It is only in almighty grace that a sinner can hope; for it is only almighty grace that can raise the dead. What boots it to send the trumpeter crying amid the serried ranks of the dead: “The gates of heaven stand open: whosoever will may enter in”? The real question which presses is, Who will make these dry bones live? As over against all teaching that would tempt man to trust in himself for any, even the smallest part, of his salvation, Christianity casts him utterly on God. It is God and God alone who saves, and that in every element of the saving process.

Our objection to the free-will preachers is not so much that they offer salvation, as it is that they have no salvation to offer. All who believe their message are themselves proper objects of genuine evangelism. We call them to turn from the dead idols of their own works and will, and to trust in the living God.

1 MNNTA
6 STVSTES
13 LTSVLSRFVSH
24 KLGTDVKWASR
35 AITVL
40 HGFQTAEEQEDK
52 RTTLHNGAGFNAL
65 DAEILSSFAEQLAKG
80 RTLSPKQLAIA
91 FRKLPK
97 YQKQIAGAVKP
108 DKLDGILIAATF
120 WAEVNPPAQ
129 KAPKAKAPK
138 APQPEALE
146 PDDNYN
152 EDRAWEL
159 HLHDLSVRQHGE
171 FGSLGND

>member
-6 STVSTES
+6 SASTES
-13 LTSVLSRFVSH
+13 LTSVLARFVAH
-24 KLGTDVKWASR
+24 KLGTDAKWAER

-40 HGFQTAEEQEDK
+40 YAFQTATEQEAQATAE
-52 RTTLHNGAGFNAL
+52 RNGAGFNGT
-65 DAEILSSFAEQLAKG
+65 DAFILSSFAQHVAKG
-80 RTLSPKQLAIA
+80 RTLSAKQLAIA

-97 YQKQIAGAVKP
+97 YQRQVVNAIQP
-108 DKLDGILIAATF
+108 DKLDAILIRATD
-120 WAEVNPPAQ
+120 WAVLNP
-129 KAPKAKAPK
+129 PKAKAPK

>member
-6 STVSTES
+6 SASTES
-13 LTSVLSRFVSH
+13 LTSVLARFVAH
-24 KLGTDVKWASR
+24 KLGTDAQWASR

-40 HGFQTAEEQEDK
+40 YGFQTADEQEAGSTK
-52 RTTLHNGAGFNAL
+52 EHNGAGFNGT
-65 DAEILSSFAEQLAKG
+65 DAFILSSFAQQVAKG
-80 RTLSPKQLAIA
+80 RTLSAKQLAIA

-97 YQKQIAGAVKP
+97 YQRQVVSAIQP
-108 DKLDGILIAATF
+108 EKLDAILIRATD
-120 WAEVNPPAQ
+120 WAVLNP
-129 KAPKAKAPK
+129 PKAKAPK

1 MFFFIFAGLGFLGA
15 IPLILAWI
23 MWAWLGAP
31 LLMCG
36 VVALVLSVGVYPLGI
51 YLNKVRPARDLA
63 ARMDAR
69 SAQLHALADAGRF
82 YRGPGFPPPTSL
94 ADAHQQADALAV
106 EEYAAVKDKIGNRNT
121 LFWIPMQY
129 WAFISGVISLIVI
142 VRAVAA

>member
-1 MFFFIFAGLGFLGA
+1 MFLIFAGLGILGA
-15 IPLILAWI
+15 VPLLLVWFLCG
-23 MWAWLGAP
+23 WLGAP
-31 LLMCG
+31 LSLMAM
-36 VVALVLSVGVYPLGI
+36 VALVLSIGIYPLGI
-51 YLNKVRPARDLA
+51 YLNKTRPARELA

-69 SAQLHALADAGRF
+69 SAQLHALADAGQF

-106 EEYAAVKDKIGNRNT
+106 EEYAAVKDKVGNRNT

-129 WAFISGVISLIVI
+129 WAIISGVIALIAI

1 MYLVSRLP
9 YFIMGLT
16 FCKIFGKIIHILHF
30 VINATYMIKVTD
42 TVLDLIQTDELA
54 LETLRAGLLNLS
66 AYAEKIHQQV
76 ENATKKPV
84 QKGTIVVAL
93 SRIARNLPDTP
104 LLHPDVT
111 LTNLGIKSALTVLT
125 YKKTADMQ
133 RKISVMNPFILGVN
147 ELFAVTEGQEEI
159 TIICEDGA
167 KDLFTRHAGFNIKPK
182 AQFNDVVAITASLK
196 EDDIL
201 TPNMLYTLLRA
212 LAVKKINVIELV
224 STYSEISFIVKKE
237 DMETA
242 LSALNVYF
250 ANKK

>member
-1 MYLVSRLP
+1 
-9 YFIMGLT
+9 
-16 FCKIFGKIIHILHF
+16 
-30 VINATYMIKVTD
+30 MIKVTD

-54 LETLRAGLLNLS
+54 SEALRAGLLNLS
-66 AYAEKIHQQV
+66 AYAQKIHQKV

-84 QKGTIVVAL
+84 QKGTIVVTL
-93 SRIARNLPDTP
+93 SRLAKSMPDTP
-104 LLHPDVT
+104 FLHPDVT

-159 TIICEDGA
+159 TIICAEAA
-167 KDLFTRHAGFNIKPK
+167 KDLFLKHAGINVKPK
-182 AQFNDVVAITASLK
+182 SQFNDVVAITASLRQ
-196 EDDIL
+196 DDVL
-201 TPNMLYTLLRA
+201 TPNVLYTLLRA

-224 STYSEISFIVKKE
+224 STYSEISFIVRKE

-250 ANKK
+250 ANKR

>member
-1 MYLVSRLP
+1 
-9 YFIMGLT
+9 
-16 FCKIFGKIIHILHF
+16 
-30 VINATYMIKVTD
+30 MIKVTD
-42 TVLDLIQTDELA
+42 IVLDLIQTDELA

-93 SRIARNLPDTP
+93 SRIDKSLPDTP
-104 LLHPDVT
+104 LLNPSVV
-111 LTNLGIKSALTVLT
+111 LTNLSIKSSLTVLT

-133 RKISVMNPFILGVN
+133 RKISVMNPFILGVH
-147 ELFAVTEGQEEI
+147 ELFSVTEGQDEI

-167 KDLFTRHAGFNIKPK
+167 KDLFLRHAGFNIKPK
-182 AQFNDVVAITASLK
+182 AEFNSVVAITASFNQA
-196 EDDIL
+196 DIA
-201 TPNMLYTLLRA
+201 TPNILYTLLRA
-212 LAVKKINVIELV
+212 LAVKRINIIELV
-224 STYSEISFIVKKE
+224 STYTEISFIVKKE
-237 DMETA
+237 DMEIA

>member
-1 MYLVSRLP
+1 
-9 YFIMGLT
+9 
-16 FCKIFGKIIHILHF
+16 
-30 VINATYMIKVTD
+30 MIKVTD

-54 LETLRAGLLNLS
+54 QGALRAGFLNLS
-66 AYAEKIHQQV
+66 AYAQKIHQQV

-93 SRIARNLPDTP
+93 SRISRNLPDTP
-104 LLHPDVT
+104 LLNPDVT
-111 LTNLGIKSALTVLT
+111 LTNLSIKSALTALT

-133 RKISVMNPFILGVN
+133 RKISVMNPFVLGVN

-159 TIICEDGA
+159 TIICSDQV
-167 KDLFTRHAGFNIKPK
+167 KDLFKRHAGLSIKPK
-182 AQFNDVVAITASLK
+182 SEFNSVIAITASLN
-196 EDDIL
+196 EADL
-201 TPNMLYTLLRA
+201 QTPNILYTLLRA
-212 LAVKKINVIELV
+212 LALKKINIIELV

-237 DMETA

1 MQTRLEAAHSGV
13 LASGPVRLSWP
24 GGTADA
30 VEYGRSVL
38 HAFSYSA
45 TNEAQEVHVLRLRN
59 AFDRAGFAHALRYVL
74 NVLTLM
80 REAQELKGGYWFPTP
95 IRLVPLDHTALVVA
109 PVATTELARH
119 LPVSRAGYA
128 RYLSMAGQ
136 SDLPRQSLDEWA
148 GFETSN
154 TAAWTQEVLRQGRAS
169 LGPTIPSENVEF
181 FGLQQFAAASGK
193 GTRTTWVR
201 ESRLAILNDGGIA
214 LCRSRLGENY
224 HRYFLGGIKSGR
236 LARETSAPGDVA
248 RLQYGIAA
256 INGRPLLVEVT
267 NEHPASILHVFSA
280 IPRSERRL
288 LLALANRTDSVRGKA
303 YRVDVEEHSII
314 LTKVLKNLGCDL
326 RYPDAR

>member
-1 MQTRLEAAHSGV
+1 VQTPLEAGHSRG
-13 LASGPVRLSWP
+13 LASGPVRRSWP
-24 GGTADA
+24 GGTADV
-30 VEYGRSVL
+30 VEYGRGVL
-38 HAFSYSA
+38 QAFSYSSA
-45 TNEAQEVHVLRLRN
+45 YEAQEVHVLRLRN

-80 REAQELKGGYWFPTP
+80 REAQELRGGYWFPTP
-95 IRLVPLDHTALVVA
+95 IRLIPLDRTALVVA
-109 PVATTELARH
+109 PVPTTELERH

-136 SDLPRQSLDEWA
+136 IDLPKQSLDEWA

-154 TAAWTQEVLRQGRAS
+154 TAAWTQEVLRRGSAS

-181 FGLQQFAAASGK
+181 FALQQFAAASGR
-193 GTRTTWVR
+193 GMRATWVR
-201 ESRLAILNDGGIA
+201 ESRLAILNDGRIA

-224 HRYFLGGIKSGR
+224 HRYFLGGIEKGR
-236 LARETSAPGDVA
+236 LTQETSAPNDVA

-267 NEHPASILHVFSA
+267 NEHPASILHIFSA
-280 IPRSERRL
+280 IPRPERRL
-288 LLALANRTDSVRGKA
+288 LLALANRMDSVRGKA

We have a message, the like of which there is not in all the world: not a new requirement for man to do something for his salvation, but the announcement of God’s gift of salvation. True, we call men to repent and believe; but this repentance and faith are not works of man that accomplish salvation, but the way of receiving salvation. They are not human effort, but the renunciation of all human effort. They are not man’s contribution to salvation, but the gift of God to men. True, we call repentant sinners to a life of good works, a life on a “narrow way”; but this life, the life of holiness, is itself part of God’s deliverance of us from sin, His work of sanctification. Besides, our holy life is not meritorious, but thankfulness. 

The message of the Reformed Faith is the message of grace. It is good news, the “evangel.”